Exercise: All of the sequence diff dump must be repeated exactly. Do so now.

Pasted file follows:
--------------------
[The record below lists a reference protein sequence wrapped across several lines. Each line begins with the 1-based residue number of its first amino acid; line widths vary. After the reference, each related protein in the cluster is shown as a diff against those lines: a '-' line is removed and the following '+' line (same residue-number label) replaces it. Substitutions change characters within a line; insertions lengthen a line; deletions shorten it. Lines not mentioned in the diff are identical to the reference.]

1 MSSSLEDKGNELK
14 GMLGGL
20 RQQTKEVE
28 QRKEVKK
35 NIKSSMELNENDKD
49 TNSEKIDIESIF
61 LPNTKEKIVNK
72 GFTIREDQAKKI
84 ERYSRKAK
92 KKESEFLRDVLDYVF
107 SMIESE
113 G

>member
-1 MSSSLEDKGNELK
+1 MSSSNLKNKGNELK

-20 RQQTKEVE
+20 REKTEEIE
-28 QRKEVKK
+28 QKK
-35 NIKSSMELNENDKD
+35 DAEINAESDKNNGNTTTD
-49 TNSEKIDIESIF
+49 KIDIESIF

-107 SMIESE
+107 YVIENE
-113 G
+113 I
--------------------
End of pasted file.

[The record below lists a reference protein sequence wrapped across several lines. Each line begins with the 1-based residue number of its first amino acid; line widths vary. After the reference, each related protein in the cluster is shown as a diff against those lines: a '-' line is removed and the following '+' line (same residue-number label) replaces it. Substitutions change characters within a line; insertions lengthen a line; deletions shorten it. Lines not mentioned in the diff are identical to the reference.]

1 MSSSLEDKGNELK
14 GMLGGL
20 RQQTKEVE
28 QRKEVKK
35 NIKSSMELNENDKD
49 TNSEKIDIESIF
61 LPNTKEKIVNK
72 GFTIREDQAKKI
84 ERYSRKAK
92 KKESEFLRDVLDYVF
107 SMIESE
113 G

>member
-1 MSSSLEDKGNELK
+1 MSSSNLKNKGNELK

-20 RQQTKEVE
+20 REKTEEIE
-28 QRKEVKK
+28 QKK
-35 NIKSSMELNENDKD
+35 DAEINAESDKNNGNTTTD
-49 TNSEKIDIESIF
+49 KIDIESIF

-107 SMIESE
+107 YVIENE
-113 G
+113 I